The Dell S2721QS (view at Amazon) is an outstanding monitor at an outstanding price. It has superb image quality, a sharp 4K image, an attractive design, and a highly adjustable ergonomic stand. Its strengths carry it through a wide range of uses, from day-to-day productivity to Netflix or content creation. Those looking for a more budget option should consider the Asus VP28UQG (view at Amazon), which delivers a good quality image at a reasonable price.

What to Look For When Buying a 4K Monitor

High Dynamic Range (HDR)

Most 4K monitors also support HDR, which can increase the range of colors and contrast you see, but there’s a big gap between the best and the worst HDR monitors. Most monitors aren’t bright enough to do HDR content justice. If you want great HDR, look for a monitor that’s at least DisplayHDR 1000 certified. That means it will deliver a peak brightness of over 1000 nits, which is on par with a quality HDTV.  

Refresh Rate

An enhanced refresh rate above 60Hz is not important for everyday use but often appeals to gamers. Higher refresh rates lead to a more responsive feel and smoother gameplay. Gamers who want the ultimate experience should look for a 144Hz refresh. Just plan to pair it with an expensive video card, at only the best hardware is fast enough to make the most of a 4K/144Hz monitor.

Extra Ports

Although our top pick is affordable, most 4K monitors are expensive. The added price should come with perks like excellent connectivity. Look for a monitor that has three or more video inputs. USB-C is not always available, but it’s an awesome perk that’s useful if you plan to connect a USB-C laptop.

FAQ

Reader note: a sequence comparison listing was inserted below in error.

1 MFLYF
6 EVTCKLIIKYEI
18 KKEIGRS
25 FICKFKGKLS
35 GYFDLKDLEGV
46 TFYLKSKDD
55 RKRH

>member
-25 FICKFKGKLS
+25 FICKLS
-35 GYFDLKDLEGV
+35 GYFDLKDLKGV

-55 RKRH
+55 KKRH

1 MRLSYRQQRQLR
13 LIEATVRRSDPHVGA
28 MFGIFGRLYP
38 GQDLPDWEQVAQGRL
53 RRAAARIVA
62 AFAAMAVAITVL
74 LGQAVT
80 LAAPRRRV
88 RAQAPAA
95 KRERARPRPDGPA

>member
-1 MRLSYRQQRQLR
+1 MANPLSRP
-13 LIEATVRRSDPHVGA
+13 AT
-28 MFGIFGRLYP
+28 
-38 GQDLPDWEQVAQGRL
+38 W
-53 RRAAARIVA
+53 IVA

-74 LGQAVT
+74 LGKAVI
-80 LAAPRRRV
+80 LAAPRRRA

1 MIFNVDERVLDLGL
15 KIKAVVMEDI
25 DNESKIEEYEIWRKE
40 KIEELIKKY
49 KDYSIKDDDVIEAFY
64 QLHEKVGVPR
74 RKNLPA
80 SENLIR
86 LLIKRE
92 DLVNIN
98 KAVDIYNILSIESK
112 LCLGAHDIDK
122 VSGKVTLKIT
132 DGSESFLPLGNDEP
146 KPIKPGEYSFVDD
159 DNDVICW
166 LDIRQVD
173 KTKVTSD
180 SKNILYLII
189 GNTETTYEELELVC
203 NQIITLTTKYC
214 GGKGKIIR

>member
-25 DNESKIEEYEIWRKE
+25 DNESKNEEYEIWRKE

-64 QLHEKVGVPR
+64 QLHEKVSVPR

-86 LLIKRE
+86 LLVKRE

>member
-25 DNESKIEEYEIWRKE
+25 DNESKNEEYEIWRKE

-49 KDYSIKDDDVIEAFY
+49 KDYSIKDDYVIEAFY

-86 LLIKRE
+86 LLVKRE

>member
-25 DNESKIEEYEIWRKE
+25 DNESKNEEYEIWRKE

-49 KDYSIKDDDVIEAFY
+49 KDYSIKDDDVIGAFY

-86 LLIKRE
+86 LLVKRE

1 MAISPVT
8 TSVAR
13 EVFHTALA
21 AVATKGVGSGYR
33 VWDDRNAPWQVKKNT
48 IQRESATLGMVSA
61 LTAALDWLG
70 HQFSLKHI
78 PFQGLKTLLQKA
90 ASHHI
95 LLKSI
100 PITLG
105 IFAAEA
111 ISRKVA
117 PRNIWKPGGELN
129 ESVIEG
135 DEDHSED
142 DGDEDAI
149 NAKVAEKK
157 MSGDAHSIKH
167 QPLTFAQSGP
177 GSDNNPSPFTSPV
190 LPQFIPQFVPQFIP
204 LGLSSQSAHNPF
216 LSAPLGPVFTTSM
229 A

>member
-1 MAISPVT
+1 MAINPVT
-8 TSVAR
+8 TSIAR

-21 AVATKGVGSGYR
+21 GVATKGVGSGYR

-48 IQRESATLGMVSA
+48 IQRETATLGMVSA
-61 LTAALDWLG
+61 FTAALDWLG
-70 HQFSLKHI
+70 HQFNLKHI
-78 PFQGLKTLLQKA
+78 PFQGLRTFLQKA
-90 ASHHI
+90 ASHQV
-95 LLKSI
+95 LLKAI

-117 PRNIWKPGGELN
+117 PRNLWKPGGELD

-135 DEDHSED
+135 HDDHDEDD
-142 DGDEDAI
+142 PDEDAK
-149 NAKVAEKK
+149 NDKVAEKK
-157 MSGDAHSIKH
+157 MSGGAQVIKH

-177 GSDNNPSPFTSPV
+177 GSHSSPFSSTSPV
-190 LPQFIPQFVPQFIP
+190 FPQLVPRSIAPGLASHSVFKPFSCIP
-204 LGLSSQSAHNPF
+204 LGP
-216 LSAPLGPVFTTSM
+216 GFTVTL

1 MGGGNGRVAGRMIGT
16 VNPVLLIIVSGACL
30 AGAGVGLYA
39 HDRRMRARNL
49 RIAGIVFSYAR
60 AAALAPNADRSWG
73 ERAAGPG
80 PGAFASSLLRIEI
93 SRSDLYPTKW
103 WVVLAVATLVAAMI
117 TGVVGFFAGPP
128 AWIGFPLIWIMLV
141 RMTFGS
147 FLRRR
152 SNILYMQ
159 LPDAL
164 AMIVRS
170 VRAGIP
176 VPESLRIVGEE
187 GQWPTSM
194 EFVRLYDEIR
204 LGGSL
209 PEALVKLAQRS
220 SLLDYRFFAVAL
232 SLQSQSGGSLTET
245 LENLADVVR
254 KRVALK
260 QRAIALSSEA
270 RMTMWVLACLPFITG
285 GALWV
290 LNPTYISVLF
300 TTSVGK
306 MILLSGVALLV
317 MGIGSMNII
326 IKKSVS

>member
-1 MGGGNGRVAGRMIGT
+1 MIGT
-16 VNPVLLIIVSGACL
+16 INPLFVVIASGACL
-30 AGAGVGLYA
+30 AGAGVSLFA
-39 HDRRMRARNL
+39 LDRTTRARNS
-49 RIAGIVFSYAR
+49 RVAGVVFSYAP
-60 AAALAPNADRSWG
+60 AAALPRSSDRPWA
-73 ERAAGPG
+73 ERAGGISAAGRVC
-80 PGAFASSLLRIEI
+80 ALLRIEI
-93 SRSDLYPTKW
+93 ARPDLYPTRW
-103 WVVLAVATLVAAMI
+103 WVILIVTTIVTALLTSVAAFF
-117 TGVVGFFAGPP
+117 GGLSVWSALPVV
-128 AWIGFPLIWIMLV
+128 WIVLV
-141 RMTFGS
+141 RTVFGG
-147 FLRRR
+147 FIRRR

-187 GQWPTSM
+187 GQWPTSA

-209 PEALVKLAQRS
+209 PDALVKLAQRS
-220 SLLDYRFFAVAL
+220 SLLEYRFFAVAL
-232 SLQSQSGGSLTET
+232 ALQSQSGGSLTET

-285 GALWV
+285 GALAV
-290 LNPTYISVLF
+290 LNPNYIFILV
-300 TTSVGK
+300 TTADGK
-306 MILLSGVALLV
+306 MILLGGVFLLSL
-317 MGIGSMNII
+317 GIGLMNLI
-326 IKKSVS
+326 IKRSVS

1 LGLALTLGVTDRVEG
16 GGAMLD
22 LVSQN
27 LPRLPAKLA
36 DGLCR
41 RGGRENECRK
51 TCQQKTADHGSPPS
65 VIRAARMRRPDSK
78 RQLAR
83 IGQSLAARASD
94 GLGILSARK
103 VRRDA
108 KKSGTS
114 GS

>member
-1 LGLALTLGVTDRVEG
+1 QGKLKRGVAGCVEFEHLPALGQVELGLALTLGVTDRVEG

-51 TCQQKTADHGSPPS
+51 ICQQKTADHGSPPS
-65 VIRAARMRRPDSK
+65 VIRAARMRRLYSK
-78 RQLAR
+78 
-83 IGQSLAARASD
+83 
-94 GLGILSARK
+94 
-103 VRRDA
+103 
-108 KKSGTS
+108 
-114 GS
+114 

• What is 4K resolution, and why does it matter?

    4K is a resolution of 3840x2160. It packs four times the total pixel count of more common 1080p displays, with a resolution of 1920x1080. This increase in pixel density means a sharper and more detailed image with few jagged edges around small objects and text. 

  • Does your computer support 4K resolution?

    Any new computer sold since 2017 is fast enough to handle 4K resolution, though some budget systems may lack the right ports. Your computer should have an HDMI 2.0 or DisplayPort 1.2 port (or newer) to make the most of 4K. 

  • Will 4K always look better than 1080p?

    A 4K monitor typically looks sharper than a 1080p display. Windows and macOS do an excellent job of scaling apps to 4K resolution, and most apps allow this without issue. Apps that haven’t received an update in the last five years may look odd or small on a 4K monitor.

About Our Trusted Experts

Matthew S. Smith is a technology journalist and product reviewer with nearly 15 years of experience. He’s tested over 600 monitors or laptop displays since 2010 and has a record of objective testing results that goes back a decade.

Zach Sweat has years of experience in tech. In addition to reviewing monitors for Lifewire, he's previously been published on IGN and Void Media.